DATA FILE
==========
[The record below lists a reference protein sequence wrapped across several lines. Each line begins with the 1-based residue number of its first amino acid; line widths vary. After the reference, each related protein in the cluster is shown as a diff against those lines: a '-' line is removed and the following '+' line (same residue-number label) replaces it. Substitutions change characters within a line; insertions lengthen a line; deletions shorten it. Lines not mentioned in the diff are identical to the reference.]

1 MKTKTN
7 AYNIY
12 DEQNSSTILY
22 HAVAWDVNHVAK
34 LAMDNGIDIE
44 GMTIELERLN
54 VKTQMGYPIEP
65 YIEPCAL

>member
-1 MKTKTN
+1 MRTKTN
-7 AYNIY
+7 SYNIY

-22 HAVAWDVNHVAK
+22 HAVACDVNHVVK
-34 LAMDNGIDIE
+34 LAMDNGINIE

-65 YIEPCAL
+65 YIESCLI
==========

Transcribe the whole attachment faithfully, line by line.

[The record below lists a reference protein sequence wrapped across several lines. Each line begins with the 1-based residue number of its first amino acid; line widths vary. After the reference, each related protein in the cluster is shown as a diff against those lines: a '-' line is removed and the following '+' line (same residue-number label) replaces it. Substitutions change characters within a line; insertions lengthen a line; deletions shorten it. Lines not mentioned in the diff are identical to the reference.]

1 MKTKTN
7 AYNIY
12 DEQNSSTILY
22 HAVAWDVNHVAK
34 LAMDNGIDIE
44 GMTIELERLN
54 VKTQMGYPIEP
65 YIEPCAL

>member
-1 MKTKTN
+1 MRTKTN
-7 AYNIY
+7 SYNIY

-22 HAVAWDVNHVAK
+22 HAVACDVNHVVK
-34 LAMDNGIDIE
+34 LAMDNGINIE

-65 YIEPCAL
+65 YIESCLI